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How to protect yourself in filing taxes
More than 27 million taxpayers already have filed their taxes for 2013 from home computers, a process known as e-filing. As of this week, that's up 6 percent from 2012.
But the convenience of electronic filing also allows cybercriminals to file fraudulent tax returns—undetected—to the tune of $3.6 billion for tax year 2011, according to the most recent review by the Treasury Inspector General for Tax Administration.
Here's how to protect yourself when electronically filing taxes, according tocybersecurity experts CNBC interviewed.
Is that email really from the IRS?
A key strategy for fraudsters is to contact individuals via email, and to pretend to be the Internal Revenue Service, said Roel Schouwenberg, principal security researcher at Kaspersky Lab, which provides Internet security products and services. This is known as phishing. Unsuspecting users then click on links that allow malware to be downloaded on to computers.
Mustafa Rassiwala, a cybersecurity expert, said the suspicious emails can appear like legitimate requests for information.
Protect your personal information
Beyond diving into suspicious-looking emails, there are additional steps you can take to protect personal information and prevent fraud.
For example, taxpayers should use a different password for tax filing than passwords to access other online accounts, Rassiwala said.
Don't file your taxes at public places including Starbucks. While many cafes offer free Wi-Fi, the connection could be intercepted by cybercriminals, according to Rassiwala. Instead, only file taxes from your home network, said Kaspersky Lab's Schouwenberg.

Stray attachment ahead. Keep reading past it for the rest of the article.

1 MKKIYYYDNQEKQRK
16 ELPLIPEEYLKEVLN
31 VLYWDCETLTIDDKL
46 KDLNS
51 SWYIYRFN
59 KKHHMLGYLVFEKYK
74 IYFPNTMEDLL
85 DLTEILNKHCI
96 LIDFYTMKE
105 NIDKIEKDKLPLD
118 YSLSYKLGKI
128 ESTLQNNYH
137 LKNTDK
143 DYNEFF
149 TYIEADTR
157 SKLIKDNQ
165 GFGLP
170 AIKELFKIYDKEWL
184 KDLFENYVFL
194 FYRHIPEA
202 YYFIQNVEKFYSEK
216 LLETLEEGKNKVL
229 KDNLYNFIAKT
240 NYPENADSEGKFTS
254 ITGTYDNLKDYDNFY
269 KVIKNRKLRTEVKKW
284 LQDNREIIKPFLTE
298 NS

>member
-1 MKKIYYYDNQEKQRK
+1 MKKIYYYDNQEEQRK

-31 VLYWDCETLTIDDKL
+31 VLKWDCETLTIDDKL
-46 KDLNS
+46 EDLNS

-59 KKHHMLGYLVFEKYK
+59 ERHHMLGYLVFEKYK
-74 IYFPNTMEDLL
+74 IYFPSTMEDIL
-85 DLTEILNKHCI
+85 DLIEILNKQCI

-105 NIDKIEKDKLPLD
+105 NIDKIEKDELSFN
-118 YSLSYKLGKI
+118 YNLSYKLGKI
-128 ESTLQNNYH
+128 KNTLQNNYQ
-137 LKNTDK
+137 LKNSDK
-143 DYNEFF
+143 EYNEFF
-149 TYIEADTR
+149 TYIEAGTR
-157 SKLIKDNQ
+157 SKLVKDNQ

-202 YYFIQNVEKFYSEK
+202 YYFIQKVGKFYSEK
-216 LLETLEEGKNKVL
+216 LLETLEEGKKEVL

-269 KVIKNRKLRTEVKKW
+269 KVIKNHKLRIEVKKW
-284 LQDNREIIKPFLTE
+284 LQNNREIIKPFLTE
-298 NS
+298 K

Watch out for cyberbreaches
Fraudulent e-filing is part of a broader problem of identity theft, which is growing. According to the Identity Theft Resource Center, more than 624 million records of personal information have been stolen since it began keeping track in 2005. This includes recent, high-profile breaches at Target, Sony and Living Social, an online deal site. Cybercriminals collect personal information—Social Security numbers, addresses and dates of birth—to file fraudulent tax returns.
The silver lining
E-filing taxes isn't all bad news. Unlike traditional paper filing, cyberthieves can leave behind digital clues for investigators when filing online. Digital records, for example, can telegraph Internet Protocol, or IP, addresses associated with computers and other devices.